Downingtown Borough Council needs to readopt a zoning amendment for a controversial mixed-use development project in Kardon Park because of a procedural flaw, according to the borough's solicitor."At some point, we'll have to re-advertise and reschedule for the reconsideration of adoption of the zoning amendment," said Solicitor Patrick O'Donnell at a hearing Tuesday on the project.
Borough officials originally approved a zoning amendment for the park's redevelopment district on March 5. The co-developers are now asking Borough Council for conditional-use approval of the plan.
The legal advertisement for the zoning amendment hearing failed to be published twice, although borough administrators and council are not to be blamed for this error, O'Donnell noted.
Council decided to hear testimony from the co-developers' consultant at Tuesday night's conditional-use hearing and scheduled a date to readopt the zoning change.
Resident Ann Feldman said she objected to the continuation of Tuesday's hearing. In addition, Feldman presented council with more signatures of people who are opposed "to the urban housing development currently being planned for Kardon Park."
Last month, Feldman presented the original petition to Borough Council. She said Thursday that she's calculated a total of 736 signatures, of which 559 are borough residents.
Resident Kathy Murphy agreed that there is a groundswell of opposition to the project. "I feel the public was unaware that we'll be losing part of Kardon Park," she said Tuesday.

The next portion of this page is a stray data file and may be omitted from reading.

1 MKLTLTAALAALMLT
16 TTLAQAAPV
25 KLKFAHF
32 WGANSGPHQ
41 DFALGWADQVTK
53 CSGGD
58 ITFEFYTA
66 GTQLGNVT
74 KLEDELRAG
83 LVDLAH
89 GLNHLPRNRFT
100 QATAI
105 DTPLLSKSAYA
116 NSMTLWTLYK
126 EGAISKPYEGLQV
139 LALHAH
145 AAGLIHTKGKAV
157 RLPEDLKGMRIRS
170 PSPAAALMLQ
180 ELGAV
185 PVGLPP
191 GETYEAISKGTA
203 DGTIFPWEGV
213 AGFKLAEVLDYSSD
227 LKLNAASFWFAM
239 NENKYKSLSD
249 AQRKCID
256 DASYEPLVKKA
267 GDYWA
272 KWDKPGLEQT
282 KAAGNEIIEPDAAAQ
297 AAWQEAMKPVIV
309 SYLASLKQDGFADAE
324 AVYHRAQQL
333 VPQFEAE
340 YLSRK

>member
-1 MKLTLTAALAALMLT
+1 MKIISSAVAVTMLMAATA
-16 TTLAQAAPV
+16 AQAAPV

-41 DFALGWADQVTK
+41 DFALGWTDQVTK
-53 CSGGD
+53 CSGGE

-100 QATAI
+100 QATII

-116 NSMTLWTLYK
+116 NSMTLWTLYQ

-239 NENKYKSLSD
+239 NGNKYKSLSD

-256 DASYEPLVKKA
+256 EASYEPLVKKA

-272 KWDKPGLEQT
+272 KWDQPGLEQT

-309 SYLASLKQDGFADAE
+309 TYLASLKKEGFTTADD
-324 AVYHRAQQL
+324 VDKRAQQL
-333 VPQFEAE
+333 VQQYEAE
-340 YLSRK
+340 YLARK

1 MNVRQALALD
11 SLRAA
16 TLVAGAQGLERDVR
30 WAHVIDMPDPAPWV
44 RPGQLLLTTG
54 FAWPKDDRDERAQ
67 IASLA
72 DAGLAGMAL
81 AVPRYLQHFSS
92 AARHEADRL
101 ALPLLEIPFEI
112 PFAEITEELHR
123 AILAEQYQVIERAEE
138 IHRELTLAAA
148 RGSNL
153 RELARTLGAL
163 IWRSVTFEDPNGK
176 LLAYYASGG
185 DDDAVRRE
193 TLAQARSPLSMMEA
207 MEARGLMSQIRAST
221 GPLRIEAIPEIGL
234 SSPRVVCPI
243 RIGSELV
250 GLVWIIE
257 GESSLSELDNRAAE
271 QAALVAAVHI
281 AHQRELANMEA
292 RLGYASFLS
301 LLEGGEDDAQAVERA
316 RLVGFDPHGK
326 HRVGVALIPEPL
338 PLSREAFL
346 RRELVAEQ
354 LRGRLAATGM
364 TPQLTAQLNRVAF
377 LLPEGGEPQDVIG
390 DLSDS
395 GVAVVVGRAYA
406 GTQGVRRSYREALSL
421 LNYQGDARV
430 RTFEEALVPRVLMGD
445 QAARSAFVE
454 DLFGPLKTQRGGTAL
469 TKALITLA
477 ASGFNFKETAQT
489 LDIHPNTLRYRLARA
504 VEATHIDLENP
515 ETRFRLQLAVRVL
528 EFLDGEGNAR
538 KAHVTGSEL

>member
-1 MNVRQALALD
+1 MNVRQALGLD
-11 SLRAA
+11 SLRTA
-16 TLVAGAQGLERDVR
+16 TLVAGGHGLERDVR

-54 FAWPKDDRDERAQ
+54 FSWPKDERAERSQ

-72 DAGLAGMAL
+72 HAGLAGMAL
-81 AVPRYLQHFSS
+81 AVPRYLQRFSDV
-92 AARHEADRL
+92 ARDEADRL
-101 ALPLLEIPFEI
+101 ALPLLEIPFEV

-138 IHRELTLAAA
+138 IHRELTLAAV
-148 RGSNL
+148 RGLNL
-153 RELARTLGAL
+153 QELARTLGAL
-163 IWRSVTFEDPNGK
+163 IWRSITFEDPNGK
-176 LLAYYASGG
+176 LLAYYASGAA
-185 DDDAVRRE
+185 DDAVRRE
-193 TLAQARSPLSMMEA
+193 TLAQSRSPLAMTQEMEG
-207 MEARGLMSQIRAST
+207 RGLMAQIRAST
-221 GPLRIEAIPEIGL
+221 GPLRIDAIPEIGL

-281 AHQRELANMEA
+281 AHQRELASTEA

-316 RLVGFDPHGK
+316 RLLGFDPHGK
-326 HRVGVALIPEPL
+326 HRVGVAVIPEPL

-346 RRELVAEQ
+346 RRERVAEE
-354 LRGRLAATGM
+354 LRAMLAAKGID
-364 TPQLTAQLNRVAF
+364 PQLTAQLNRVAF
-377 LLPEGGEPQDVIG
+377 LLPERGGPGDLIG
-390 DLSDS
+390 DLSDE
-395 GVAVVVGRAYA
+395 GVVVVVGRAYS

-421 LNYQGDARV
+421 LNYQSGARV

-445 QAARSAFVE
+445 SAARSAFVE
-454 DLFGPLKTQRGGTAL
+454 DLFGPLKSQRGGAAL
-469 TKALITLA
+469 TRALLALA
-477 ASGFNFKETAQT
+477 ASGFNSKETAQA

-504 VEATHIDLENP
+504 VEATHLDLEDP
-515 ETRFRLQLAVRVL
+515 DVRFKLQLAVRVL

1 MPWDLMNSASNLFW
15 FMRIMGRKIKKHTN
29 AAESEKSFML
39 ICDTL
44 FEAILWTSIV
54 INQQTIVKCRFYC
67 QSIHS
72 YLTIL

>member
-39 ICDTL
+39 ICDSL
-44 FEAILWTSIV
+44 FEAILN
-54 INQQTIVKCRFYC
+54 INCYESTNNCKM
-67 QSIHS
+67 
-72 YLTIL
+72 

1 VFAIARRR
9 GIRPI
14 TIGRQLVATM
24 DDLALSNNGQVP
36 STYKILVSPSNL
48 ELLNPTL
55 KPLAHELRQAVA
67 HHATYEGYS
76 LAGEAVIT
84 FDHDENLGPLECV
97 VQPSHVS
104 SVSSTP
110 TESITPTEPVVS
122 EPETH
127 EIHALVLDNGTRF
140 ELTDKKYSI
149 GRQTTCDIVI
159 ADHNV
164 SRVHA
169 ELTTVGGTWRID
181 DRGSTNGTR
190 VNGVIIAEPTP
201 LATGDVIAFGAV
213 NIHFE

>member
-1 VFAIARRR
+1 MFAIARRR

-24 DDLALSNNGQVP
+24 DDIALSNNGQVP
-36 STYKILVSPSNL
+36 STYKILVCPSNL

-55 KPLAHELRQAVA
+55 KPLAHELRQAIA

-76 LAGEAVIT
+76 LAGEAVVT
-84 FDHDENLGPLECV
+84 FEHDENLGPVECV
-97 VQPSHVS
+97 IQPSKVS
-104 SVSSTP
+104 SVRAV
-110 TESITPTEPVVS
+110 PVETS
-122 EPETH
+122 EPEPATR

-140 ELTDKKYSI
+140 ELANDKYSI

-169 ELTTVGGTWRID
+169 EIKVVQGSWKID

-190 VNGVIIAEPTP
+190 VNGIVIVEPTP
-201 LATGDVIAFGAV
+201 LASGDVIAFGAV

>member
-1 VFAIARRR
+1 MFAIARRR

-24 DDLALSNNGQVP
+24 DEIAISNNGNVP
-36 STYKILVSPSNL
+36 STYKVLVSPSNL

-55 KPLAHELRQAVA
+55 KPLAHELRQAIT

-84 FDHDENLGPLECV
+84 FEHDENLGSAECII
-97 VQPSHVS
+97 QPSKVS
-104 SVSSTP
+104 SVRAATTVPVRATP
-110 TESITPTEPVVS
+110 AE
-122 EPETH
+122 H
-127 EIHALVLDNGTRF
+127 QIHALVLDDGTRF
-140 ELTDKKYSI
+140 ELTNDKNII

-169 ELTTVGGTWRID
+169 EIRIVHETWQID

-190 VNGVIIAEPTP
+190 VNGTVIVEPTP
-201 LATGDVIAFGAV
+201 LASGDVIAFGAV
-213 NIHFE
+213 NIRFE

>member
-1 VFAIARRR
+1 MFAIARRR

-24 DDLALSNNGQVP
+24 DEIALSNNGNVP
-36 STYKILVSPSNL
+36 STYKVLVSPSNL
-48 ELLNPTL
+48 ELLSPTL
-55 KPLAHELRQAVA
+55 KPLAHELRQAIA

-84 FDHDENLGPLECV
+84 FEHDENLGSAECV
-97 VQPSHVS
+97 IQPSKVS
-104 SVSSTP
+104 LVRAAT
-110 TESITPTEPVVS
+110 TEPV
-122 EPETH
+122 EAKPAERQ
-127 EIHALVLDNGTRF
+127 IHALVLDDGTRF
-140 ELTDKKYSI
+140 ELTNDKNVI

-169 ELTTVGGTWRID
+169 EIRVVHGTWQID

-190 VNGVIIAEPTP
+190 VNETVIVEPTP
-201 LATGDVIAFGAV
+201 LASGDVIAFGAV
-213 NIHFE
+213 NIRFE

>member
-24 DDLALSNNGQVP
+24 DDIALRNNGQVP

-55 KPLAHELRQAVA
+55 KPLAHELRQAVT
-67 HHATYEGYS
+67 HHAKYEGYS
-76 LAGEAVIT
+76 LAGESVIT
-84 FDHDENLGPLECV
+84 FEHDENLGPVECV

Plans for the project, a 47.5-acre brown field site, are being presented by co-developers Sarah Peck of Progressive Housing Ventures and Jack Loew of Southdown Homes.
The project is predominately residential with multi-family units in the borough and neighboring East Caln. In addition, the plans call for 20,000 square feet of commercial and retail space along Pennsylvania Avenue which will be spread between two buildings and include "liveover-work" units.
Planning consultant Ray Ott, in presenting a fiscal impact analysis report on behalf of the co-developers at the hearing, said an estimated 30 retail employees will work at the development. He said the project is estimated to bring 442 new residents to the borough, including33 students - with 23 living in the borough and 10 living in East Caln.
According to Ott, the project will generate annual net revenue of $129,827 with one-time revenue of $8.1 million for the borough. The Downingtown Area School District will receive $785,760 annual net revenue and Chester County will receive $43,420 annual net revenue from the project, Ott said.
Borough Council decided it will conduct a public hearing to consider re-adoption of the zoning amendment on Jan. 7. Council also scheduled an additional conditional-use hearing for 7 p.m. Jan. 28.